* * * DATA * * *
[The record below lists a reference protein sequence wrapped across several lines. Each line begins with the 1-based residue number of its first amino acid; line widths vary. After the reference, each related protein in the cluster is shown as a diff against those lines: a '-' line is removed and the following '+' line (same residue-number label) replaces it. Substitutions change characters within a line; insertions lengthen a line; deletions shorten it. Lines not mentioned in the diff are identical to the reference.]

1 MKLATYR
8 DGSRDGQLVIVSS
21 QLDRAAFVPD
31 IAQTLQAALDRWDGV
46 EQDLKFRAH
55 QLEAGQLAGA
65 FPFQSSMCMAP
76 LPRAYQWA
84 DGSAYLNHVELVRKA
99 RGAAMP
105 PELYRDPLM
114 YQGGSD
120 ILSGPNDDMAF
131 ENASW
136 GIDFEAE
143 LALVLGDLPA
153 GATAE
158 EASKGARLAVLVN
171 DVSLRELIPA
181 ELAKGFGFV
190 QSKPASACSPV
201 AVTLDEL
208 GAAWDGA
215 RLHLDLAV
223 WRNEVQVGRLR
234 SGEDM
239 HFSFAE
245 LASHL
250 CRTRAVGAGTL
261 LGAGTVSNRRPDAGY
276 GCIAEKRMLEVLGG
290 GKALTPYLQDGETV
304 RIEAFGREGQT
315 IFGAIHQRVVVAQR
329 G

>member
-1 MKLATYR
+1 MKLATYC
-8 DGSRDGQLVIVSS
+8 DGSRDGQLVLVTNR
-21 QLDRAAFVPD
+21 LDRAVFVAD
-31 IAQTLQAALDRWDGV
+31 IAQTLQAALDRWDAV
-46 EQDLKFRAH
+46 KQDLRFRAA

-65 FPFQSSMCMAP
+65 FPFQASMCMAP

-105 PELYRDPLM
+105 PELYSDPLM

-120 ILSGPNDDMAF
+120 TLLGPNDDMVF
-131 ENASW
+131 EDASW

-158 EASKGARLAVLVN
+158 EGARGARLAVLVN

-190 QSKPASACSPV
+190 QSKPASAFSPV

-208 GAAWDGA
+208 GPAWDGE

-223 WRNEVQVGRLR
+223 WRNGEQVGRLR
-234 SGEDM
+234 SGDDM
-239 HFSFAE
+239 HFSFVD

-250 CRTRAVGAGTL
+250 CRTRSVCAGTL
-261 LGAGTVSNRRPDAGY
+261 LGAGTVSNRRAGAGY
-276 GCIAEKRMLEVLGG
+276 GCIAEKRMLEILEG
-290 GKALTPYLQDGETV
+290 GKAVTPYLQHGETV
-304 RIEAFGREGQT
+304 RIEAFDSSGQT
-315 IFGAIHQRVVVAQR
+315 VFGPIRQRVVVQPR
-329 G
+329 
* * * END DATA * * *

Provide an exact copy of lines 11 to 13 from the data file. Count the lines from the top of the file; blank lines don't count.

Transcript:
99 RGAAMP
105 PELYRDPLM
114 YQGGSD